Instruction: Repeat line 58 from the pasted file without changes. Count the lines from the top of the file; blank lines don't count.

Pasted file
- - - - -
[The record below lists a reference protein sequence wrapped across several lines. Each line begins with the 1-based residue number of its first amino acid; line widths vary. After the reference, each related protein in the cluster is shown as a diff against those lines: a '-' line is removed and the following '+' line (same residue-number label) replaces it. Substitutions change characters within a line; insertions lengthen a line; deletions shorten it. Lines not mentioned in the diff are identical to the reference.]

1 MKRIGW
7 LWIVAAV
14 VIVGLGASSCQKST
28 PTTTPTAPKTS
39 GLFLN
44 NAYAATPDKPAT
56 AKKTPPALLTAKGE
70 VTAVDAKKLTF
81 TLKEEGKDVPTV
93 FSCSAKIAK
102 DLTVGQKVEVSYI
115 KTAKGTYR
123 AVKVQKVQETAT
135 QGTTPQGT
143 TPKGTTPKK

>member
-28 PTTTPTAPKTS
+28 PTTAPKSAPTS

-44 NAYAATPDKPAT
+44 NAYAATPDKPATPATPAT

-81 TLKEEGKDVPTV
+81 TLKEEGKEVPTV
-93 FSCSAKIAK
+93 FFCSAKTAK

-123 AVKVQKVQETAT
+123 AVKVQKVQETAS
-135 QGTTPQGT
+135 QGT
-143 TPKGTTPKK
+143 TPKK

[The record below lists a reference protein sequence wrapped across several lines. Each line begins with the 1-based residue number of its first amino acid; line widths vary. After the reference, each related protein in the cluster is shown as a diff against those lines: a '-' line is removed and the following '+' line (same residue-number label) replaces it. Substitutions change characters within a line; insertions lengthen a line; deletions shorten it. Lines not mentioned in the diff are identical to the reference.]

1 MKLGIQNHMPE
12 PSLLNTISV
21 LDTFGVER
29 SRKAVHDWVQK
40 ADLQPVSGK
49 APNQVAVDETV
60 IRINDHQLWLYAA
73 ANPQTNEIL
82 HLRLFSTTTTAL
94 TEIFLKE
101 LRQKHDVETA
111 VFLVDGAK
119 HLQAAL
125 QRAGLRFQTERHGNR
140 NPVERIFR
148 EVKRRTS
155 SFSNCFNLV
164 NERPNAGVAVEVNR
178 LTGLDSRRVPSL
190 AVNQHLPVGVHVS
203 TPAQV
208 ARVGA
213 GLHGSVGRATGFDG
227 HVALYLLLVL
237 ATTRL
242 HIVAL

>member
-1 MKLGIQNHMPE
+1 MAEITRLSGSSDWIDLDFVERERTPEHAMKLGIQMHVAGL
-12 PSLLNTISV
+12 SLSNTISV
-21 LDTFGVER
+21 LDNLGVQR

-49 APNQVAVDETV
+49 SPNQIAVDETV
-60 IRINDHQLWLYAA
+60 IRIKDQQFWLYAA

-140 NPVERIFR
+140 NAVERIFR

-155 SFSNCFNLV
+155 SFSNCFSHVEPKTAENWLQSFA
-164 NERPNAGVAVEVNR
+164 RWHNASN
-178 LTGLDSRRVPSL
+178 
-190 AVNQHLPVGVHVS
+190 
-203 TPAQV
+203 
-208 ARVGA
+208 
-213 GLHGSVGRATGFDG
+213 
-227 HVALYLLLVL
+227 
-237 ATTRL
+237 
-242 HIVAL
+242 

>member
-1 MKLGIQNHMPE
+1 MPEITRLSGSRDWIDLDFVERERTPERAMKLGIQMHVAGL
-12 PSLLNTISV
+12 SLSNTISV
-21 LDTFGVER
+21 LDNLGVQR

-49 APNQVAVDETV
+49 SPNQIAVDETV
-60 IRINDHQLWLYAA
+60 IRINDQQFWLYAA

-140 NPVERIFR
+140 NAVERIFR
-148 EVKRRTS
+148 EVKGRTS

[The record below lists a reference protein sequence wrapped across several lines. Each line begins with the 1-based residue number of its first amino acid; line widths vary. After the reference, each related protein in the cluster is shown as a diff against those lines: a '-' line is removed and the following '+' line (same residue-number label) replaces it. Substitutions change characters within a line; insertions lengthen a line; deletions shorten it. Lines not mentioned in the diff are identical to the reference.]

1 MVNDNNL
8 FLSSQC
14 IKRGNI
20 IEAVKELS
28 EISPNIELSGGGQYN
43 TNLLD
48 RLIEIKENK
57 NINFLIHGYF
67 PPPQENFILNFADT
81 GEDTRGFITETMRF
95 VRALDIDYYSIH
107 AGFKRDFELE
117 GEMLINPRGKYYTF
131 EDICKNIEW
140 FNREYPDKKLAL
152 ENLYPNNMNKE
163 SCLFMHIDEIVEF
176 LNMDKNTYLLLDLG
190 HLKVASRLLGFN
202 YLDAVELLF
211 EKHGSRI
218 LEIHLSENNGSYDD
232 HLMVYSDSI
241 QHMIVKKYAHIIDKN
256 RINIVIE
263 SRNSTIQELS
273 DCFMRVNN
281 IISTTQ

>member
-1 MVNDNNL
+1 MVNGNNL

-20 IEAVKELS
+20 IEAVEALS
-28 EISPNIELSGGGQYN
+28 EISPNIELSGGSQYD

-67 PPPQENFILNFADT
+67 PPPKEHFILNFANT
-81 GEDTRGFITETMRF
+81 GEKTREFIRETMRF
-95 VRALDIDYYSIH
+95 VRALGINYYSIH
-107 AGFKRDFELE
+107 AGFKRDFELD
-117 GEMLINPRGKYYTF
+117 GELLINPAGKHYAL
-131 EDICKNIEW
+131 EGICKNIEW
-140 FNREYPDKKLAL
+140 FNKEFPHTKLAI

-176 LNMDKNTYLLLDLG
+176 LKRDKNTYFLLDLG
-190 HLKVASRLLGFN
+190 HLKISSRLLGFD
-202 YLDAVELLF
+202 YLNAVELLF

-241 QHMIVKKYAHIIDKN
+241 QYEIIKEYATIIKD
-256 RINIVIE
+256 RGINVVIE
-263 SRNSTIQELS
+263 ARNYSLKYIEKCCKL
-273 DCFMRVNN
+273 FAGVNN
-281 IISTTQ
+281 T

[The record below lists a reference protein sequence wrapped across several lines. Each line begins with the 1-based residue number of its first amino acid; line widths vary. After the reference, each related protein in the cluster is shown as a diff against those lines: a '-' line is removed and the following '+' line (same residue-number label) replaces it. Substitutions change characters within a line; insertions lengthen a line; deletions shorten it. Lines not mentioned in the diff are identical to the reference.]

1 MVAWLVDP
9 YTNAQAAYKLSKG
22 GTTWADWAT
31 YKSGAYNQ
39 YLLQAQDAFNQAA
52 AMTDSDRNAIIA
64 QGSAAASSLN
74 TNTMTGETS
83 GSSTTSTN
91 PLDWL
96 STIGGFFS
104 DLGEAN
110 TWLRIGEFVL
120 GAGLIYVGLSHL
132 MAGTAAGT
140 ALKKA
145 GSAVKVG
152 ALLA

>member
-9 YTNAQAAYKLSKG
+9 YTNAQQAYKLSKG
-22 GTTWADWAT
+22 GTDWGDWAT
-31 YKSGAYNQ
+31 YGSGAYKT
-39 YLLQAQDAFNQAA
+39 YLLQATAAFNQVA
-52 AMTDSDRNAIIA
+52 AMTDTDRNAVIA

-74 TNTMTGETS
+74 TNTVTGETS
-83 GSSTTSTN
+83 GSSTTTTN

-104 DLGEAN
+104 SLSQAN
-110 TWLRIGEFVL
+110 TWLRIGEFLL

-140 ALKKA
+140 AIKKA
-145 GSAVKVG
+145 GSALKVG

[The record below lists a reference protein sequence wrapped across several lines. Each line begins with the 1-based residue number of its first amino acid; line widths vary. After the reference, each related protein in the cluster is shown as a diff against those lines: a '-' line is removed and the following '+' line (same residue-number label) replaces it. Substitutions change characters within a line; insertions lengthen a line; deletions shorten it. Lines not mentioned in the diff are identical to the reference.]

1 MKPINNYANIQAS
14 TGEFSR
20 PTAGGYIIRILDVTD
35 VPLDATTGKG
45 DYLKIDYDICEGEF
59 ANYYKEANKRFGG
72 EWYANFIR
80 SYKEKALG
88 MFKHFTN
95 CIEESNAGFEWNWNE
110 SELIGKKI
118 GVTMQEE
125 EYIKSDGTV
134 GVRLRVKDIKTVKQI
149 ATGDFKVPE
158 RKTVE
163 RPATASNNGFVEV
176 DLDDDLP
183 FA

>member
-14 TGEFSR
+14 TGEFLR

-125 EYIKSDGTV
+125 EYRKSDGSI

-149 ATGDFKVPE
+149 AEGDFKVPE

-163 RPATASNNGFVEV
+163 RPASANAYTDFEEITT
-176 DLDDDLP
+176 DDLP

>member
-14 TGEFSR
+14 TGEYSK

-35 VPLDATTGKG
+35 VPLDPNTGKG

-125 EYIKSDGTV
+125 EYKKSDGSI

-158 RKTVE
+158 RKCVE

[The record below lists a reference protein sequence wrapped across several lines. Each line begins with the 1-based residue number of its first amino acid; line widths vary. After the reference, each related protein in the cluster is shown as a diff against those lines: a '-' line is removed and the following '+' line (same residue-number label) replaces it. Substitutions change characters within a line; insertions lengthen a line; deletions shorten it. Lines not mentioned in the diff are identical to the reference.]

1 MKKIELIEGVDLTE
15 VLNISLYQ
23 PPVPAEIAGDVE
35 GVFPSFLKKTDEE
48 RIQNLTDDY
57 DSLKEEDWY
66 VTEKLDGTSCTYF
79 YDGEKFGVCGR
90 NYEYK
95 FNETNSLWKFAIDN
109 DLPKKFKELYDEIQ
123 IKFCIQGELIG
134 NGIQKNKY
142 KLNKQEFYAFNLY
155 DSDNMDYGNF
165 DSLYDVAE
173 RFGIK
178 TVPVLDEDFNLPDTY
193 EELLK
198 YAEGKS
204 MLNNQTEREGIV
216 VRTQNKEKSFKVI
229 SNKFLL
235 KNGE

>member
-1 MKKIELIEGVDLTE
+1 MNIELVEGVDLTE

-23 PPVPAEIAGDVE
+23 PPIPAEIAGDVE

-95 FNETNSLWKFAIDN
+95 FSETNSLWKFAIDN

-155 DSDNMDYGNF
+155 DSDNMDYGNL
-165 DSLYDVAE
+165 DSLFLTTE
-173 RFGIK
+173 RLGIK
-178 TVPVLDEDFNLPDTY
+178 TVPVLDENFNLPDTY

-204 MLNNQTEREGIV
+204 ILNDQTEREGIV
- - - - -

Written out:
242 HIVAL